By Tara Cavanaugh
Community High School is a unique high school, and its graduation ceremony is unique too.
All 120 graduates of the Class of 2013 gave a short speech at the school’s 41st commencement ceremony at the University of Michigan Rackham Auditorium on June 4. Each speech highlighted what makes the school with a rainbow-colored zebra mascot special.
Students thanked their teachers, parents and friends as they received their diplomas. They were joined on stage by their forum teachers, who held the microphone and gave them hugs.
Many students talked about their love for their school. “There are a lot of decisions I’ve made these past four years that I would like to take back. But my decision to attend Community is one that I’ve always been completely sure of,” said graduate Tessa Stapleton.
Many addressed teachers directly, such as Michelle Wander, who dedicated her speech to Judith DeWoskin. “Maybe it’s because you called me by my sister’s name sometimes. Or maybe it’s because you’re simply a brilliant teacher. Either way you helped me find my voice, as a writer, a student and as a person.”
Graduate Kate Summers summed up her experience this way: “Community High School encouraged us to have intellectual discussions, be independent, and most importantly it taught us that we can only be ourselves and nothing but that will do anything good.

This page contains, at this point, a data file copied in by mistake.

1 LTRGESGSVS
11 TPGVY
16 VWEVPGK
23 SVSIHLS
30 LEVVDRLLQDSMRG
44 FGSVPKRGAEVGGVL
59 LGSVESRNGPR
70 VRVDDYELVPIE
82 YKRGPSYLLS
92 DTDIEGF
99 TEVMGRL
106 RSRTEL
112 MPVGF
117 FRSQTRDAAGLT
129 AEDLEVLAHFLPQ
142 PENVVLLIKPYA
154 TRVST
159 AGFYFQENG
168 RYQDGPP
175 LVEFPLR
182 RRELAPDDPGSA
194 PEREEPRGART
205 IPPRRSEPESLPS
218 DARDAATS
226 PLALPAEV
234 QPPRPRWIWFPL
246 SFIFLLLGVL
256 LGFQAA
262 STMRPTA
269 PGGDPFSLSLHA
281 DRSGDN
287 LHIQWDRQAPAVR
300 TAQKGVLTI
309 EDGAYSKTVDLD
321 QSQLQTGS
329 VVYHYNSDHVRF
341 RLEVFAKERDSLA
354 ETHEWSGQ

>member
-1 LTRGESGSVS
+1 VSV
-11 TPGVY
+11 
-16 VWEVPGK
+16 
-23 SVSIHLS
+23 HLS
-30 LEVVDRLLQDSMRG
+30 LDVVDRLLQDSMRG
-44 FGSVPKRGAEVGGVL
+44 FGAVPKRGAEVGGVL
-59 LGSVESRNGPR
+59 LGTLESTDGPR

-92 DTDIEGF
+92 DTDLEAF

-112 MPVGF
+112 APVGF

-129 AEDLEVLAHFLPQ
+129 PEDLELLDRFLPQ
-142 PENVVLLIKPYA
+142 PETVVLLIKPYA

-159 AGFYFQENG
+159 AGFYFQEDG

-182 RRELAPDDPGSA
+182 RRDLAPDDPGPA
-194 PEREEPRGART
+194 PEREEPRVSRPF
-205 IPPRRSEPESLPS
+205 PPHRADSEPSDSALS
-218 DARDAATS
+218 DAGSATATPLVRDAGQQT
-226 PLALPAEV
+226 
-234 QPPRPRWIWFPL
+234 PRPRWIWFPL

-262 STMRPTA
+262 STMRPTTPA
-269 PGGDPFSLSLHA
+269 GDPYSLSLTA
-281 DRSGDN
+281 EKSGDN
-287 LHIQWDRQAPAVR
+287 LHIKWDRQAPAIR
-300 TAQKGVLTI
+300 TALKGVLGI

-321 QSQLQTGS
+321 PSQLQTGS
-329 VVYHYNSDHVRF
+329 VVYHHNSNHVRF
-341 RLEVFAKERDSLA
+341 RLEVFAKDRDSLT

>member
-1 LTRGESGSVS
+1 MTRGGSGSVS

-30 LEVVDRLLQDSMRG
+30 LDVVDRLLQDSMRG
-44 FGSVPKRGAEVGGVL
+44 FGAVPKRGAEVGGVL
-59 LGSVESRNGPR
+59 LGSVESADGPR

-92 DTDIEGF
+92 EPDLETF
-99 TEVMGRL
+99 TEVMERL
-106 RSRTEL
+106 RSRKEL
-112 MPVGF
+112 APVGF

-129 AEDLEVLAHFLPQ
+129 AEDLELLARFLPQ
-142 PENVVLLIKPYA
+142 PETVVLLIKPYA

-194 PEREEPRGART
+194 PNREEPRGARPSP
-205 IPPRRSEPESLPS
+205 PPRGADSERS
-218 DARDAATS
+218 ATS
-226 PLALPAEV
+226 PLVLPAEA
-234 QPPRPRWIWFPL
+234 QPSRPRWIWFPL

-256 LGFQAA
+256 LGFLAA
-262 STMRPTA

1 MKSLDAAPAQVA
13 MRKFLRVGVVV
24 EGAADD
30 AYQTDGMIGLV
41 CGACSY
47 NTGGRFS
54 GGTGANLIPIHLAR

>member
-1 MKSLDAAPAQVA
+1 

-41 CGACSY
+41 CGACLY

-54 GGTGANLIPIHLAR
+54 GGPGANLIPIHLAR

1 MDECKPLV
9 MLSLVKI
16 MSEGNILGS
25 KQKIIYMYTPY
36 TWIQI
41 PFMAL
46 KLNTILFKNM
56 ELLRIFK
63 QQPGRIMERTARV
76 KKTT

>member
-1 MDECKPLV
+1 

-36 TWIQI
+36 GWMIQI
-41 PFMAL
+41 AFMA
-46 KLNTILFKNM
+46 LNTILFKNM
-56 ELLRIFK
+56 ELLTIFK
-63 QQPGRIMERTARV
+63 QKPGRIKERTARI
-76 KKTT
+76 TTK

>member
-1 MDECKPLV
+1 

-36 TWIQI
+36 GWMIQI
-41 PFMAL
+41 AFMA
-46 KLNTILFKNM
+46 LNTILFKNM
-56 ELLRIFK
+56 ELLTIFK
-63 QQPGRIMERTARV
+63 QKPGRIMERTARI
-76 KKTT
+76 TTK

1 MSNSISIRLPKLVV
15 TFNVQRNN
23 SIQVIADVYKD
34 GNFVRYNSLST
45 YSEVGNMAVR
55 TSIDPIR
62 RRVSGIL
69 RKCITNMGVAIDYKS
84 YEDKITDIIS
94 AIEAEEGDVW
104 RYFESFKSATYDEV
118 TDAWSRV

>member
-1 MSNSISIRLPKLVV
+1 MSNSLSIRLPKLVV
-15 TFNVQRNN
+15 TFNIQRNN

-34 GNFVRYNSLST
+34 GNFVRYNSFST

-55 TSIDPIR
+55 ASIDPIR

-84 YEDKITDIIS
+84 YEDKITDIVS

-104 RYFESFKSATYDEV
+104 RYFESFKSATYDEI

“I do not believe that the Community High Class of 2013 is any better than a previous group of students. I believe that we, and every other student who has graduated before us, are great because we went to a school that allowed us to find and share our voices with the world.”
“You have had one of the best educations in the country,” Community Dean Jennifer Hein said, highlighting the school’s many accolades this year, such as its distinction as a Michigan Rewards School, earning a U.S. News World Report Bronze Medal, and ranking as one of the nation’s best high schools according to a Newsweek list.
“You are writers, artists, actors, musicians, mathematicians, scientists, homebuilders, gamers, dancers, photographers, ukelele players, athletes and mock trial gladiators,” Hein said, smiling at the graduates.
“You have traveled from the Opening Day ceremony at St. Andrew’s Church on Division street to as far away as Tibet, exercising social justice, serving others because education is a civil right and helping others because you will do that now when no one is looking.
“This awareness of your community is part of who all of you are.”
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